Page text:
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The Largest Vote in the World

Published by USC Bedrosian Center on

by Jeremy Loudenback

The dimensions of American myopia are well established. From climate change to health care, the American way of doing business is not always universal. Democracy—that great civic religion—is no different. India, not the United States, boasts the largest democracy in the world, and the nation of 1.2 billion is currently in midst of a mammoth general election. Starting April 7 and running until May 12, the staggered election process for the Lok Sabha (lower parliament) will feature an amazing 815 million registered voters heading to the polls with an expected budget of $5 billion dollars, second only to the 2012 U.S. presidential election. India hews to a Westminster system, meaning that after all the votes are tallied for the parliament, the party with the most seats will have the chance to form a government or direct a majority coalition and likely anoint a prime minister from within its ranks.

Voters standing in a queue to cast their votes, at a polling booth, during the 5th Phase of General Elections-2014, in Bangalore, Karnataka on April 17, 2014. Election Commission (GODL-India) / GODL-India

Yesterday, the largest round of voting in India’s elections took place, with 121 seats up for grabs across 12 states. The story thus far has been the rise of Narendra Modi, the leader of the Bharatiya Janata Party (BJP), which is widely expected to bounce incumbent Manmohan Singh and his Congress Party from rule. The BJP espouses a muscular brand of Hindu nationalism mixed with a strong economic platform, and combined with frustration with the Congress Party’s inept leadership and a slowed economy, Modi’s agile stewardship of the northwestern Gujarat state has won him popularity from the business sector as well as staunch Hindu nationalists.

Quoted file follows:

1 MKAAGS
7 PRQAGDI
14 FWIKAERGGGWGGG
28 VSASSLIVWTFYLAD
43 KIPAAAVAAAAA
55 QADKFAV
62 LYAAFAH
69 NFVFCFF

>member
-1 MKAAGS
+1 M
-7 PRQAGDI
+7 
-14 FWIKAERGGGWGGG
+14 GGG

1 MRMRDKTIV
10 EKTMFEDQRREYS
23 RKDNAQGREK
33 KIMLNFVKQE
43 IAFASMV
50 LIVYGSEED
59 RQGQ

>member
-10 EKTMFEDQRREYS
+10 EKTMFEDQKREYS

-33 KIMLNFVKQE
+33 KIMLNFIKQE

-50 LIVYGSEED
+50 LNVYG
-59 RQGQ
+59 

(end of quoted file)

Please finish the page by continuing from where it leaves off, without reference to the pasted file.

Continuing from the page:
Narendra Modi (photo source: wikimedia commons)

But Modi’s apparent ascension has stoked fears about religious tolerance under the BJP. Though religious violence is an unfortunately common incident for India, Gujarat saw an ugly spate of religious violence under Modi’s watch in 2002, and many Indians think he did not do enough to curtail riots that killed 1200 Muslims across the state after a train filled with Hindus was set on fire. Modi’s failure to accept responsibility or express remorse has led to commentators like the Economist and others to offer warning.

As the latest dynastic offspring of the Nehru-Gandhi ruling party try to stave off a Modi win for the Congress Party, another group has received increasingly serious attention for their attempts to channel anger with the country’s rampant record of corruption the An Aam Aadmi Party, or Common Man Party, has gained followers, especially among youth, who are especially tired of business as usual. While the upstart party has enjoyed only modest success so far, reaching the newest voters is something all parties are thinking about. With about 150 million new voters in this election (a number larger than the total number of voters in the last U.S. presidential election), youth are poised to play an active role at the ballot box for many years to come, and that’s just one reason to be optimistic about the future of India.

Bedrosian Center